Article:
Posted by **Callie** on Wednesday, August 17, 2011 at 9:50pm.

The rate of transmission r in a telephone cable is obseed to be approximately r(x)=x^2*ln(1/x, where x is the ratio of the radius of the core to the thickness of the insulation. Due to manufacturing constraints, the only possible ratios are 1/4<=x<=1. What value of x gves the maximum rate of transmission?

No idea where to even start! Any help at all is appreciated! Thanks so much!

- Calculus 1, Help! -
**bobpursley**, Wednesday, August 17, 2011 at 9:54pm
take drate/dx= 2x ln(1/x)+x=0

solve for x

ln(1/x)=1/2

1/x=sqrte

x= 1/sqrte

- Calculus 1, Help! -
**Callie**, Wednesday, August 17, 2011 at 10:04pm
isn't the derivative of the rate x*2ln(1/x)-1??

- Calculus 1, Help! -
**Callie**, Wednesday, August 17, 2011 at 10:08pm
nevermind, it doesn't change the answer. thankyou very much!

## Answer this Question

## Related Questions

- Calc - A metal cable has radius r and is covered by insulation, so that the ...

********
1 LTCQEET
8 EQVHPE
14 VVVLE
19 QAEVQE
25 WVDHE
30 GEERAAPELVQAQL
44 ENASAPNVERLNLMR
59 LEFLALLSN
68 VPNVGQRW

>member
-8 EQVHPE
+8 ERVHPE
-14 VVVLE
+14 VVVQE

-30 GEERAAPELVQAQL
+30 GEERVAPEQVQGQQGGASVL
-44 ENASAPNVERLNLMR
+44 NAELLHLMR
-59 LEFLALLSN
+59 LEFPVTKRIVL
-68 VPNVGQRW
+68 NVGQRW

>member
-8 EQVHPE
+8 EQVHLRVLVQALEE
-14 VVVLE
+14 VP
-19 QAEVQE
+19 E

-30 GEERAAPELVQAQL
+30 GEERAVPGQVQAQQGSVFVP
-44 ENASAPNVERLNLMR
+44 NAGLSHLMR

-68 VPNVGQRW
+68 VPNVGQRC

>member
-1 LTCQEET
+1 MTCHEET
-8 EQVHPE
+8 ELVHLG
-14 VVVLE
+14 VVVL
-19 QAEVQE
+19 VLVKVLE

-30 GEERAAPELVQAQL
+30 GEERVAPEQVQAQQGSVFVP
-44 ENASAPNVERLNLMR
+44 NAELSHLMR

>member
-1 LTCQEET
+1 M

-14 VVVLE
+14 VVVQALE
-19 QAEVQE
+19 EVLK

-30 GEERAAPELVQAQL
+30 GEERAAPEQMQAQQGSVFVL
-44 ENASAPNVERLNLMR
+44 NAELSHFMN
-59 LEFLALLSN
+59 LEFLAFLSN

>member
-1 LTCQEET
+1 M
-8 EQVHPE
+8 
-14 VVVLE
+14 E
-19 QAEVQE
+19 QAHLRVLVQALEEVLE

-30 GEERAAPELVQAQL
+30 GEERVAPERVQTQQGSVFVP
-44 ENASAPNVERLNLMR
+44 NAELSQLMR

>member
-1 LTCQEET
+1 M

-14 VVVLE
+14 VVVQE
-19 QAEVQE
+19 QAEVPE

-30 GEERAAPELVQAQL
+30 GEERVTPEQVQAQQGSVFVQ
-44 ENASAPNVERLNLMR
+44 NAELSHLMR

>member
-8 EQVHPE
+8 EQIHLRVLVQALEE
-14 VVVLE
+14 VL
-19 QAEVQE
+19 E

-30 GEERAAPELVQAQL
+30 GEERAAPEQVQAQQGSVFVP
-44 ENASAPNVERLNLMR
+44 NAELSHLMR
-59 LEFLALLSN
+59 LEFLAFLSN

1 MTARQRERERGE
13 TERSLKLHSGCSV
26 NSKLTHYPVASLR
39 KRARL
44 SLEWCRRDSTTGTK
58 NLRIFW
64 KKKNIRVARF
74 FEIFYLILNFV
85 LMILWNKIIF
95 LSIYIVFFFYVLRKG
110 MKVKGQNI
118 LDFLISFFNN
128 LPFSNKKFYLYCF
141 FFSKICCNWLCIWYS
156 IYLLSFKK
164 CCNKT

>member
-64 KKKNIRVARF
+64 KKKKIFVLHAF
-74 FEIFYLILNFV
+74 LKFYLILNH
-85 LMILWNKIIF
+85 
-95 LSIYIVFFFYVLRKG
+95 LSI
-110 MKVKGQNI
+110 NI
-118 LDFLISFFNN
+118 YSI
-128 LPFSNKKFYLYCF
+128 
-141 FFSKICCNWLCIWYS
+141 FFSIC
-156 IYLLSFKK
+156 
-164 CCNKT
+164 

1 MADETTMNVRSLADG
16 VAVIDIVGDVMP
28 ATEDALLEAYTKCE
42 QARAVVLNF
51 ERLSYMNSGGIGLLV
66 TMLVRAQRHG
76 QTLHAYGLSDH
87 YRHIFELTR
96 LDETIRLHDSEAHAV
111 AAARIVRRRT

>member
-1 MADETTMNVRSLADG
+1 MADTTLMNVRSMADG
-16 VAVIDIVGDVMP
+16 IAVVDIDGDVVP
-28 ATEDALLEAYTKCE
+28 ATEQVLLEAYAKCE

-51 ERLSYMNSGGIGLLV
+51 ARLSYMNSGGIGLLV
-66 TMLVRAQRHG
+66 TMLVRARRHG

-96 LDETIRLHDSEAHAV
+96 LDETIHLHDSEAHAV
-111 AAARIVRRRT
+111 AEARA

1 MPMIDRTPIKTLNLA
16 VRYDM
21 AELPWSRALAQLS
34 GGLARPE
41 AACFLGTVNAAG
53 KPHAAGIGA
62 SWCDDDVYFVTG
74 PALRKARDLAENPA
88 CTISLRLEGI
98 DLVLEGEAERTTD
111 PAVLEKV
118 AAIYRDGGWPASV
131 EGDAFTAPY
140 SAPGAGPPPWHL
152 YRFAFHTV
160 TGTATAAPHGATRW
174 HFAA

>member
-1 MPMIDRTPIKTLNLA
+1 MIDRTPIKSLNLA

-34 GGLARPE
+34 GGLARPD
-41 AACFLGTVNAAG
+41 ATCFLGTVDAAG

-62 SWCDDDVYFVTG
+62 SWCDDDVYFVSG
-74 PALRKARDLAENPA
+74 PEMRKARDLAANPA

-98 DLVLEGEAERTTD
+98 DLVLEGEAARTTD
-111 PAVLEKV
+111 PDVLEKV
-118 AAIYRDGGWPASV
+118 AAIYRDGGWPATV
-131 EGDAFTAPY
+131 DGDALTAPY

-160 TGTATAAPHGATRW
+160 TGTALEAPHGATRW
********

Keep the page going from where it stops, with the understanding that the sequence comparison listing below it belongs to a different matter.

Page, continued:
- astronomy - Using the densities below, find what percentage of the Earth's mass ...
- Physics - A 100.0 meter long transmission cable is suspended between two towers...
- CAL-Help on dr/dt - A circular oil slick of uniform thickness is caused by a ...
- Physic - The composite bar BCD in the figure is composed of an inner aluminum ...
- Thermodynamics and Heat Transfer - A steam pipe is 75 mm external diameter and ...
- Elements of Structures MIT 2.02 - In this problem The composite beam AB, of ...
- CALCULUS - A ruptured oil tanker causes a circular oil slick on the surface of ...
- calculus - A hole of a radius of 1cm is pierced in a sphere of a 4cm radius. ...
- Calculus - An ocean oil well is leaking oil into the ocean at a rate of 1 m3/hr ...